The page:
From the Perceptual Map, we can identify the various market segments, and how our product range fits into each of the segments to meet the needs of each of the segments.

Quartz Pumped would be considered a premium product, with the highest of quality but with a premium price too.

Whereas The Aquavalve would be considered a lower quality with a lower price to meet the needs of the value segment. In saying this, all Aqualisa’s products are considered quite highly priced and this will be a subject we will address.

These various products will appeal to different customers with different demands and budgets. Nature of Purchase

* Purchases made through different channels (depending on different segments).
* Showrooms.
* Customer in the premium segment showed here, they took high performance and service for granted and were concerned about the aesthetics. * Independent Plumbers.
* Customers in the standard and value segments used this channel to influence their purchase, although the standard segment demanded performance and service the value wanted convenience and a good price. * Large Retail Outlets. (DIY)

* Customers here installed the products themselves hence they valued cheap and easy to install products. * Property Developers.
* Had independent plumbers install the products but were concerned about aesthetics and also were price sensitive. * Reasonably high involvement purchase, although in most cases, reliant on 3rd party. * “Consumers were generally uninformed about showers, and there was little understanding of product options.” * 44% of shower purchases were replacement showers, leaving customers angry. This is why we will offer a warranty with our product to prove the quality over other brands. * Only 27% of people select the type and brand of shower alone (without advice from plumber) * This is why it is important to target the plumbers as our strategy suggests. * Plumbers often stuck with one brand and were reluctant to switch, meaning they suggest the one brand to all their customers. * Important to have plumbers using our brand.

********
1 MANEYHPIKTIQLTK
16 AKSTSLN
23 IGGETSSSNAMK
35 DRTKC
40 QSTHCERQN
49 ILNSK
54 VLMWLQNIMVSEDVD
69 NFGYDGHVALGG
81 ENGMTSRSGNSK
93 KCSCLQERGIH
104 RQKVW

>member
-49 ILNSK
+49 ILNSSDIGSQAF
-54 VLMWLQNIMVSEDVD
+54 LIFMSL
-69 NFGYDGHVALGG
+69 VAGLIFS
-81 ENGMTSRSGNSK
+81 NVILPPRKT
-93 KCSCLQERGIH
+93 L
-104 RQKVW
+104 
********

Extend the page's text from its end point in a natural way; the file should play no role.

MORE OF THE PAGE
Ansoff Matrix

We are using the Ansoff matrix to show our strategy for the products we are introducing and how they will fit with the companies existing products. As you can see we plan to leave our original products in the same market to continue the market penetration whilst updating them every four years has suggested in the case. For the Quartz line we can see them in the product development section, as they are new products being introduced in an existing market.

As a contingency plan, if the case occurs where our new Quartz line fails, we would suggest, implementing some of the technology used in the Quartz line to improve our existing products, as we can see the advantages the new line has with many improvement, we could trickle these improvements down through the other products we already offer. Recommendation 2: Target Consumers

We can see from the pie chart even without the plumbers influences we can see that over a quarter of installations are done without consulting a plumber. Traditional media should be used to target these consumers. Television advertising would be an excellent way to create awareness among consumers. By targeting property owners in this fashion in time slots in mid-late evening, they can see the unique benefits of Quartz and will either go to showrooms, contact plumbers about installation, or perhaps link them to a website in the adverts so they could have a look online. Specific reference to the ease of use, convenience, efficiency and especially the 5 year warranty will be crucial as 44% of shower sales by installation are replacement showers. A suggested 40-50% of the advertising spend should be allocated to this sector as it has the most expensive types of advertising.

Targeting plumbers